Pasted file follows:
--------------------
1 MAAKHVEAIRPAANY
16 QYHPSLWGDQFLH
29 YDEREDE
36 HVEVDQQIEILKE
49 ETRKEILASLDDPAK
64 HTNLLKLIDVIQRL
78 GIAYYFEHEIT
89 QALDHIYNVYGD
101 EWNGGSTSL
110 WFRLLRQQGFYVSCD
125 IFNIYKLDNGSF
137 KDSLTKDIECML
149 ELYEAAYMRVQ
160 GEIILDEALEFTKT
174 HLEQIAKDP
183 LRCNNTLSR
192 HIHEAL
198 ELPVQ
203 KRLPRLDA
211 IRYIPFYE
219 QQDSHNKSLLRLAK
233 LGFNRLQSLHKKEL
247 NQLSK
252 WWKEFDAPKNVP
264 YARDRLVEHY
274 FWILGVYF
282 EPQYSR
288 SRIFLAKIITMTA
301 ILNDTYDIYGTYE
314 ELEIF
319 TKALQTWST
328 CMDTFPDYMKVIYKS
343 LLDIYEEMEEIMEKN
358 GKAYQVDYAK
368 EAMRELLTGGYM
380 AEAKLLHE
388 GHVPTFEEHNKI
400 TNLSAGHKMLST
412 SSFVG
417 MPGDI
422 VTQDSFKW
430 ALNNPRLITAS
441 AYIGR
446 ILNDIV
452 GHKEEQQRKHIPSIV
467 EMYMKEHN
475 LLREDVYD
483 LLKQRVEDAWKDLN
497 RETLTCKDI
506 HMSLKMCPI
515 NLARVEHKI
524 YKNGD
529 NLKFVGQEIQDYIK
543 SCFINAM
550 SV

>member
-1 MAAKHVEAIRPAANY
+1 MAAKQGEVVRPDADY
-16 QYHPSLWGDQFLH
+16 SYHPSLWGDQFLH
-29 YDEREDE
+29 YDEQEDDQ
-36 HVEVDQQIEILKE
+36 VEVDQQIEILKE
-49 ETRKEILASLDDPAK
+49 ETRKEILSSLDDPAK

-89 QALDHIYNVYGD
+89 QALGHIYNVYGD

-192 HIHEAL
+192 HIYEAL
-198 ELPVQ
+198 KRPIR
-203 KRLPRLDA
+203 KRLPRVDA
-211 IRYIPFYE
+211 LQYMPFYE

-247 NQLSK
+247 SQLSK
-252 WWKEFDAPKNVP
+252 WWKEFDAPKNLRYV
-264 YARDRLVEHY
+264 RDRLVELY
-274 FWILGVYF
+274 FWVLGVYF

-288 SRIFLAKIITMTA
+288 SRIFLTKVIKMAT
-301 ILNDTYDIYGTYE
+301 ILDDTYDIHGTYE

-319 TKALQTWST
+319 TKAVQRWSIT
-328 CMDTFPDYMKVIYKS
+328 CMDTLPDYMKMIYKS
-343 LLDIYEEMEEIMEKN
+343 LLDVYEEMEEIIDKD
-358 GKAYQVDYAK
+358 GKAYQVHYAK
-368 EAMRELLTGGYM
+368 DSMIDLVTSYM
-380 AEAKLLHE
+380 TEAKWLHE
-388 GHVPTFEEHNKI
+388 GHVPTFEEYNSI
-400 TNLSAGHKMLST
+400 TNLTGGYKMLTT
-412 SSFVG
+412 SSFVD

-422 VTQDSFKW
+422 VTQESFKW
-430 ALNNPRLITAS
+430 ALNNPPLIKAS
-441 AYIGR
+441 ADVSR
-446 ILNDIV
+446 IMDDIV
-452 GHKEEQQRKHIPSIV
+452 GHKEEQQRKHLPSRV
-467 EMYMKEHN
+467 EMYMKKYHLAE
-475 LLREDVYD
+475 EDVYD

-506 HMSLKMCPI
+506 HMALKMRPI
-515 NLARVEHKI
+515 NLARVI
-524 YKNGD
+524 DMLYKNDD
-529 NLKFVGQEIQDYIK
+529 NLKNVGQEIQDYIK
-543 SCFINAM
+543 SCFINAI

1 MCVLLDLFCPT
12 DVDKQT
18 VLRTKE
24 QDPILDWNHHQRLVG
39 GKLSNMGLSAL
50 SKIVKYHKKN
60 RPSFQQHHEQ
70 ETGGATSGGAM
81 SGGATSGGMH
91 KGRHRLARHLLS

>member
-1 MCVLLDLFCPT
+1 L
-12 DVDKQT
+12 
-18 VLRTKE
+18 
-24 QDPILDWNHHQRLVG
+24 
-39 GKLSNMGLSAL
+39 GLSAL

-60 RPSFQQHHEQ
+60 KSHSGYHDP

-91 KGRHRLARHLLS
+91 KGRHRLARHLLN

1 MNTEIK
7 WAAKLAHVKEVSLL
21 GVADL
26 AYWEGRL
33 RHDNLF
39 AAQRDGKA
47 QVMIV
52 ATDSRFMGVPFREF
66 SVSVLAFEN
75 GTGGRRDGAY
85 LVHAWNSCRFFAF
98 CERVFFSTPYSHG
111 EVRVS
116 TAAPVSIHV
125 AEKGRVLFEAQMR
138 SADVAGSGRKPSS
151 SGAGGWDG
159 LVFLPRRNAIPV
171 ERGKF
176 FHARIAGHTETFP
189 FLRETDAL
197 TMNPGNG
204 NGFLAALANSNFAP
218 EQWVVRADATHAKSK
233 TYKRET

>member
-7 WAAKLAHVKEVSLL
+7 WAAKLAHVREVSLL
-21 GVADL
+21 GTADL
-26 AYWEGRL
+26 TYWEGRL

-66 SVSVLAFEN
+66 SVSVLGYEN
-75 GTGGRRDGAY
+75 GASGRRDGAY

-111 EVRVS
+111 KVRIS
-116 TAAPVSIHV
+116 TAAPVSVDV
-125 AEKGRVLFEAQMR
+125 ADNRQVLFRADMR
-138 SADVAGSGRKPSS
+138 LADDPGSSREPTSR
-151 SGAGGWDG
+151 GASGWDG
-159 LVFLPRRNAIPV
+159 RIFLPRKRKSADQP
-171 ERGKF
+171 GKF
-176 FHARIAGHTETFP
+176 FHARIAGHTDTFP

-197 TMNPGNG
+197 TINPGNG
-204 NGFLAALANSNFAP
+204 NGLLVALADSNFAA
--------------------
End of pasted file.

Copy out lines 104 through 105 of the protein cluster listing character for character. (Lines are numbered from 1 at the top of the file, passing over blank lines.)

+400 TNLTGGYKMLTT
-412 SSFVG